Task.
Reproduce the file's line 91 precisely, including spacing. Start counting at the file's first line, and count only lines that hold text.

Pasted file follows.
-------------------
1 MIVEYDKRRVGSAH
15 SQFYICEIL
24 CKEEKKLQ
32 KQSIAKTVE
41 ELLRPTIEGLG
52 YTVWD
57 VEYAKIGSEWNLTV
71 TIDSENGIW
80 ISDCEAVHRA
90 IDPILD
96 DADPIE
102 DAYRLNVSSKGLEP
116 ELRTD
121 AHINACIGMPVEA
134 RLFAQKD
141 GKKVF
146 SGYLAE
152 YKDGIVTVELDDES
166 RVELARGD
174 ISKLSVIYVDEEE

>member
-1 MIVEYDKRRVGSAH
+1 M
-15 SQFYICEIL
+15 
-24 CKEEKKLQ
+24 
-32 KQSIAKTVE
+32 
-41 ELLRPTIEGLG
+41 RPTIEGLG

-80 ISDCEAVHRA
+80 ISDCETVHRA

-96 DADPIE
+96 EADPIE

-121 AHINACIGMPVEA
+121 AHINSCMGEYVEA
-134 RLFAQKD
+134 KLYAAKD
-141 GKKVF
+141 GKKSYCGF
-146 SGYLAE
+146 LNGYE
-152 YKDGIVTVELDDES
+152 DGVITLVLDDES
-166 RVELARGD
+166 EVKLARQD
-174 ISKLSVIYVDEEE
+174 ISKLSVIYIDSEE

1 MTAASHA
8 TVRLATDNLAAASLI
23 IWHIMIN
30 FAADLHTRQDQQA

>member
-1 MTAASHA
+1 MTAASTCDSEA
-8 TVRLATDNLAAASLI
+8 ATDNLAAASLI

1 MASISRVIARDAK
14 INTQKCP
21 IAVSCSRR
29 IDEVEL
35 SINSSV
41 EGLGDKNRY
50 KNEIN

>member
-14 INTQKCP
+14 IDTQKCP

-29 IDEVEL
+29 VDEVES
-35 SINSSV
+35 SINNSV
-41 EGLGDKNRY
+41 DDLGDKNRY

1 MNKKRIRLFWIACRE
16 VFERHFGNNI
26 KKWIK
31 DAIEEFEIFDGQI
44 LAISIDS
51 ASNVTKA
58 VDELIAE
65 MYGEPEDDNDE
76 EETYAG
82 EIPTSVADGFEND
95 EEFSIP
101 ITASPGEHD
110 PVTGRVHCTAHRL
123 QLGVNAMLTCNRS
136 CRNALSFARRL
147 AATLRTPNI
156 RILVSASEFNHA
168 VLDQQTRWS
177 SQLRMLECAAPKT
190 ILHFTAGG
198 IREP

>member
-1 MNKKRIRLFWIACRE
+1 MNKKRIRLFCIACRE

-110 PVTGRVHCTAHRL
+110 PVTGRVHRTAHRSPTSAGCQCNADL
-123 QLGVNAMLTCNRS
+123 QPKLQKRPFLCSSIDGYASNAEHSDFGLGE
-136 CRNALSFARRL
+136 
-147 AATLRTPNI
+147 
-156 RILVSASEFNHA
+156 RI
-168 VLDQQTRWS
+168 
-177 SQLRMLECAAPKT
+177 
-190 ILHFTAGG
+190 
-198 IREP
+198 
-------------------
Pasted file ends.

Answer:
156 RILVSASEFNHA